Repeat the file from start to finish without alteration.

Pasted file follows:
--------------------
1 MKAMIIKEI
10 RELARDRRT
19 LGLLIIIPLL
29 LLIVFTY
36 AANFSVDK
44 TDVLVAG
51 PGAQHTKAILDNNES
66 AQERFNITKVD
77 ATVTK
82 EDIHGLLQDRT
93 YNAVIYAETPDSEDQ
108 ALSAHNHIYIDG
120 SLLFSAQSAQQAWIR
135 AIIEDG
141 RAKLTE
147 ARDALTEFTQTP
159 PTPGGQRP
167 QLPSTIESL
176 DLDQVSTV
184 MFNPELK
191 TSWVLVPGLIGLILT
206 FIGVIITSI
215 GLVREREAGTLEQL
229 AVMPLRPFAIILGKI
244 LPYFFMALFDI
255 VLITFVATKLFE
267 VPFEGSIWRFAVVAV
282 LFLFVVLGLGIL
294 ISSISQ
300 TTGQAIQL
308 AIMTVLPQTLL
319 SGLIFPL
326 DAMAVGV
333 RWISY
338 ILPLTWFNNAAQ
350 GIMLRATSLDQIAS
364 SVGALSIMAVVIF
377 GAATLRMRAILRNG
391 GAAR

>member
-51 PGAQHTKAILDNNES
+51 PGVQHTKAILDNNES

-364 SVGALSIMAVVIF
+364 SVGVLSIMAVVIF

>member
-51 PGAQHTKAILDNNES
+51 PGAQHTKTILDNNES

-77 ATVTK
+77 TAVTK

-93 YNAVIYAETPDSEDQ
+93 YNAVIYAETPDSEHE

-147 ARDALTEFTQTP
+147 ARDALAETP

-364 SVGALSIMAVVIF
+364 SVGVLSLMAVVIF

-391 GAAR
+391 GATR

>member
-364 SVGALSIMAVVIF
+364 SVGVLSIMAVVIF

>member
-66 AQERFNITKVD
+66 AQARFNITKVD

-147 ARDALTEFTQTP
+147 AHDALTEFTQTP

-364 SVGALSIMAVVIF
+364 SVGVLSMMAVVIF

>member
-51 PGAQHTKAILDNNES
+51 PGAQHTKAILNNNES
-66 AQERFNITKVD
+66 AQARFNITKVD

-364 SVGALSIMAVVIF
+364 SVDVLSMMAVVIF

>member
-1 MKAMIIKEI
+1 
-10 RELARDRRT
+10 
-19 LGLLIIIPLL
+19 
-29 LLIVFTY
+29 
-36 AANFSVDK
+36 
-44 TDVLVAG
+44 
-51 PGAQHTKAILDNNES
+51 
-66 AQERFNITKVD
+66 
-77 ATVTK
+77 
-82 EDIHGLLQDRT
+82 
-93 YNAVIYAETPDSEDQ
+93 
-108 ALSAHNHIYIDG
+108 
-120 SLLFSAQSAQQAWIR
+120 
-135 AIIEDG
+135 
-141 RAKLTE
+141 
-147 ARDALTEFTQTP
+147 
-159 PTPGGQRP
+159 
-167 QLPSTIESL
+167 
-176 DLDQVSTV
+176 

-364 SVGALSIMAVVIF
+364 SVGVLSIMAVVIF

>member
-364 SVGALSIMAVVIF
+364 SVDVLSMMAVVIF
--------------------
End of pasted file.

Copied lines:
1 MKAMIIKEI
10 RELARDRRT
19 LGLLIIIPLL
29 LLIVFTY
36 AANFSVDK
44 TDVLVAG
51 PGAQHTKAILDNNES
66 AQERFNITKVD
77 ATVTK
82 EDIHGLLQDRT
93 YNAVIYAETPDSEDQ
108 ALSAHNHIYIDG
120 SLLFSAQSAQQAWIR
135 AIIEDG
141 RAKLTE
147 ARDALTEFTQTP
159 PTPGGQRP
167 QLPSTIESL
176 DLDQVSTV
184 MFNPELK
191 TSWVLVPGLIGLILT
206 FIGVIITSI
215 GLVREREAGTLEQL
229 AVMPLRPFAIILGKI
244 LPYFFMALFDI
255 VLITFVATKLFE
267 VPFEGSIWRFAVVAV
282 LFLFVVLGLGIL
294 ISSISQ
300 TTGQAIQL
308 AIMTVLPQTLL
319 SGLIFPL
326 DAMAVGV
333 RWISY
338 ILPLTWFNNAAQ
350 GIMLRATSLDQIAS
364 SVGALSIMAVVIF
377 GAATLRMRAILRNG
391 GAAR

>member
-51 PGAQHTKAILDNNES
+51 PGVQHTKAILDNNES

-364 SVGALSIMAVVIF
+364 SVGVLSIMAVVIF

>member
-51 PGAQHTKAILDNNES
+51 PGAQHTKTILDNNES

-77 ATVTK
+77 TAVTK

-93 YNAVIYAETPDSEDQ
+93 YNAVIYAETPDSEHE

-147 ARDALTEFTQTP
+147 ARDALAETP

-364 SVGALSIMAVVIF
+364 SVGVLSLMAVVIF

-391 GAAR
+391 GATR

>member
-364 SVGALSIMAVVIF
+364 SVGVLSIMAVVIF

>member
-66 AQERFNITKVD
+66 AQARFNITKVD

-147 ARDALTEFTQTP
+147 AHDALTEFTQTP

-364 SVGALSIMAVVIF
+364 SVGVLSMMAVVIF

>member
-51 PGAQHTKAILDNNES
+51 PGAQHTKAILNNNES
-66 AQERFNITKVD
+66 AQARFNITKVD

-364 SVGALSIMAVVIF
+364 SVDVLSMMAVVIF

>member
-1 MKAMIIKEI
+1 
-10 RELARDRRT
+10 
-19 LGLLIIIPLL
+19 
-29 LLIVFTY
+29 
-36 AANFSVDK
+36 
-44 TDVLVAG
+44 
-51 PGAQHTKAILDNNES
+51 
-66 AQERFNITKVD
+66 
-77 ATVTK
+77 
-82 EDIHGLLQDRT
+82 
-93 YNAVIYAETPDSEDQ
+93 
-108 ALSAHNHIYIDG
+108 
-120 SLLFSAQSAQQAWIR
+120 
-135 AIIEDG
+135 
-141 RAKLTE
+141 
-147 ARDALTEFTQTP
+147 
-159 PTPGGQRP
+159 
-167 QLPSTIESL
+167 
-176 DLDQVSTV
+176 

-364 SVGALSIMAVVIF
+364 SVGVLSIMAVVIF

>member
-364 SVGALSIMAVVIF
+364 SVDVLSMMAVVIF